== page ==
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What should frighten stiff Royal Dutch Shell shareholders

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By John Donovan

Any Shell shareholders diligent enough to wade through all the small print in the recently released Shell Strategic Report have grounds to shudder at the confirmation buried on page 8 that Royal Dutch Shell PLC mainly self insures its risk exposures. This information should be prominently displayed in large red text, flashing if that was possible.

The relevant section even cites the BP Deepwater disaster for which BP had no external insurance. As a consequence, one of the worlds biggest companies was brought to the edge of bankruptcy by just one calamitous event.

Why didn’t BP have contingency insurance? Why does Shell have to self-insure?

Simply because the risks are so humungous that it is impossible or too expensive to do otherwise.

Once upon a time, my company used to create and supply promotional games to Shell.We were able to insure against prize over-redemption – the risk that due to printers error or negligence on our part, more prizes were printed and claimed than was catered for in the prize fund. A Noughts and Crosses games themed game run by Esso/Exxon had to be cancelled on the second day when the company was swamped by claims for the £100,000 top prizes, when only a small number should have been printed. Contingency Insurance costs on our games were minimized by our no claims record. It was even possible to obtain Celebrity Death, Disablement and Disgrace contingency insurance when we built a promotional game around a popular UK TV celebrity, Bruce Forsyth. Celebrities have been known to insure body parts for up to $1 billion.

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Bruce is still alive and kicking almost 30 years later.

So its possible to obtain contingency insurance against every conceivable quantifiable risk.

The fact that the risks involved in Shell’s activities are so great and unquantifiable that Shell has to self-insure, speaks volumes.

That’s a risk too far even for Lloyd’s of London underwriters.

What should give shareholders even greater cause for concern is that it means there is no independent insurance expert scrutinising what Shell is doing.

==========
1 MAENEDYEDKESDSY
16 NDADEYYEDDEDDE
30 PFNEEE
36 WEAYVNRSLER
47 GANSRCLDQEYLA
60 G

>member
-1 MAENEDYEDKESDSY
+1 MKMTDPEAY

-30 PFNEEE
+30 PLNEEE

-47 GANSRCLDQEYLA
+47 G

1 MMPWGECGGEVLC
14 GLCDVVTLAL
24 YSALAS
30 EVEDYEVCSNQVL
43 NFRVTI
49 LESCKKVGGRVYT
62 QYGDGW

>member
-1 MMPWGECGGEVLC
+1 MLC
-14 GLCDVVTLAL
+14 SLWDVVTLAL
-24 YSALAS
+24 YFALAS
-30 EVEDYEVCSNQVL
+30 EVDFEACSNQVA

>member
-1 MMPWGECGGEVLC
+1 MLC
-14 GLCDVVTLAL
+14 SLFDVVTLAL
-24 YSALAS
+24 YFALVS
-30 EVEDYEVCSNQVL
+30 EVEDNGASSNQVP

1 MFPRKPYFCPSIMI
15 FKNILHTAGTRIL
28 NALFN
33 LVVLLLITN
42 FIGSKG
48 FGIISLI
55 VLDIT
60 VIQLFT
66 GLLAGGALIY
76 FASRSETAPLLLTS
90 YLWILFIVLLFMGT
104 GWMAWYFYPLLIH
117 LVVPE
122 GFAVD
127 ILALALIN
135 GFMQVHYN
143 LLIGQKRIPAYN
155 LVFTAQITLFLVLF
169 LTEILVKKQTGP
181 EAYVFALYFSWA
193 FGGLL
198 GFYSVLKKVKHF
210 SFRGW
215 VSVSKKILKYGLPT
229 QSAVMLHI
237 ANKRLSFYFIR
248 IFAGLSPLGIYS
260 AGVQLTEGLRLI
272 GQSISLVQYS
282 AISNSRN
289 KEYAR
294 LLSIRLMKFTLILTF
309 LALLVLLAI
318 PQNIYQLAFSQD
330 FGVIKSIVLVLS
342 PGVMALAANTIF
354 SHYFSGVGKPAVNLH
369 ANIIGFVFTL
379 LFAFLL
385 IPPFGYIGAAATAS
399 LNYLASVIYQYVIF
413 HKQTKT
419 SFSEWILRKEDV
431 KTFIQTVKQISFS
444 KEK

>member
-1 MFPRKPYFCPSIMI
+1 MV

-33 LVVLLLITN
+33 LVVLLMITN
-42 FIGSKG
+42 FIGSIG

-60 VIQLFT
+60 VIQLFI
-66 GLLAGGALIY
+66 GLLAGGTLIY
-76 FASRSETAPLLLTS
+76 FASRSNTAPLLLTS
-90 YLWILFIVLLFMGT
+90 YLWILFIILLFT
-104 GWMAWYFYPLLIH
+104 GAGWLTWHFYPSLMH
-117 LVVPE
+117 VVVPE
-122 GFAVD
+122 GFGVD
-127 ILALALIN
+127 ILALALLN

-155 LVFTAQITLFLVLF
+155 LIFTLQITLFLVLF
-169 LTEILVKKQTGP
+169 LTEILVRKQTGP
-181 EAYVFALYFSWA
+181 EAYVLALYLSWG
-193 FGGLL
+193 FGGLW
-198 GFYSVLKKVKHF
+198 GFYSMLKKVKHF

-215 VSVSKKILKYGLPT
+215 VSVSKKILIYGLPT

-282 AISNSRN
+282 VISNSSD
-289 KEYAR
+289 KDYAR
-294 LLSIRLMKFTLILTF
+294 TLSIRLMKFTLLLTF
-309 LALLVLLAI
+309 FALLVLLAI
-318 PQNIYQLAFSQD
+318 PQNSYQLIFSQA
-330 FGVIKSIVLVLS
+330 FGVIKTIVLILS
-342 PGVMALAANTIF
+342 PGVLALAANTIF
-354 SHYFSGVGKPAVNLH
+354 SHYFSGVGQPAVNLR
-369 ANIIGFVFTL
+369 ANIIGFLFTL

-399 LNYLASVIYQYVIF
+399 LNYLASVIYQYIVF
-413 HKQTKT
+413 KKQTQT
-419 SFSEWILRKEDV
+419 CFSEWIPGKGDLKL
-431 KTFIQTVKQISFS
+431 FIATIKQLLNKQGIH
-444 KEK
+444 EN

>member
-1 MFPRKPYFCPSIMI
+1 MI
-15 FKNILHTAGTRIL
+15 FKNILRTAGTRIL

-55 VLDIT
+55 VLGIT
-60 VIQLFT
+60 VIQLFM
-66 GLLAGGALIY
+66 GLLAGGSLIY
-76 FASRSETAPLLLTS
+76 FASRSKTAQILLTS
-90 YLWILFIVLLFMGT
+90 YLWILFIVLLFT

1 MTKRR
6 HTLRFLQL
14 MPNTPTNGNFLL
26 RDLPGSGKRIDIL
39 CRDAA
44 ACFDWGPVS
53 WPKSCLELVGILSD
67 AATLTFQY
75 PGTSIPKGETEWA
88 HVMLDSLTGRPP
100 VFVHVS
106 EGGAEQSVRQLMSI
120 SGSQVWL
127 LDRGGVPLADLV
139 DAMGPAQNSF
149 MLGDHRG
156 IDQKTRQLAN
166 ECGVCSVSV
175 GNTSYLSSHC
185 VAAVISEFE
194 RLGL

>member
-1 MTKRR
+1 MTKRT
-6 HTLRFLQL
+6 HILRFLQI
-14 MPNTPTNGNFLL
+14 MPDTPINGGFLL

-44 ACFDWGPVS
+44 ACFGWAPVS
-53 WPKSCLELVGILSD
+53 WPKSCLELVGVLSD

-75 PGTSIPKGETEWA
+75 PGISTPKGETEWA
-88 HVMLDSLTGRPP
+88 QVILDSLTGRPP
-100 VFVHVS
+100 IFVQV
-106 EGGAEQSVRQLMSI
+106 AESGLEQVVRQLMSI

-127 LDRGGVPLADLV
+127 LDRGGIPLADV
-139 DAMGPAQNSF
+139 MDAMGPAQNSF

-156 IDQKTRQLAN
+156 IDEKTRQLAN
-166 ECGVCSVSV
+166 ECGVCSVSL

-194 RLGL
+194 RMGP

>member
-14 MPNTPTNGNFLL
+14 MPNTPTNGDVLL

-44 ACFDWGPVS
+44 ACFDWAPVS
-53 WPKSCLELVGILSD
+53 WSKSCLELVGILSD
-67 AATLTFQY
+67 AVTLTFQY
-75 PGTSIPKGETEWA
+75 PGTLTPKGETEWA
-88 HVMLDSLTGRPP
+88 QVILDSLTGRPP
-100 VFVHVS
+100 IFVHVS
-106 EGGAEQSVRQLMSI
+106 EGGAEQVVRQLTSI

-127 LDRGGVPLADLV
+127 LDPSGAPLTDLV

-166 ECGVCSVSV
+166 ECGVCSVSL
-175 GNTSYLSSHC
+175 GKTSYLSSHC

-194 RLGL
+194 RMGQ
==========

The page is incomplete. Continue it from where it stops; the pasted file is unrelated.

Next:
Shareholder funds are being placed at risk when insurers will not provide cover at any affordable price.

Is it safe to trust Shell senior management to self-insure?

Ask the US authorities about Shell’s recent Alaskan debacle, when almost everything that could go wrong did go wrong.

Screen Shot 2013-10-21 at 09.32.45Shell is currently placing a multi-billion dollar bet on the Prelude FLNG project. We have published information and evidence from a Prelude insider and an expert analysis from Bill Campbell, the retired HSE Group Auditor of Shell International that would cause great concern to the project insurers, if Shell had any.

It probably doesn’t, because the risks are almost certainly too great to obtain cover.


Extract from Page 08 of SHELL STRATEGIC REPORT 2013

Shell mainly self-insures its risk exposures.

Shell insurance subsidiaries provide insurance coverage to Shell entities, generally up to $1.15 billion per event and usually limited to Shell’s percentage interest in the relevant entity. The type and extent of the coverage provided is equal to that which is otherwise commercially available in the third-party  insurance market. While from time to time the insurance subsidiaries may seek reinsurance for some of their risk exposures, such reinsurance would not provide any material coverage in the event of an incident like BP Deepwater Horizon. Similarly, in the event of a material environmental incident, there would be no material proceeds available from third-party insurance companies to meet Shell’s obligations.

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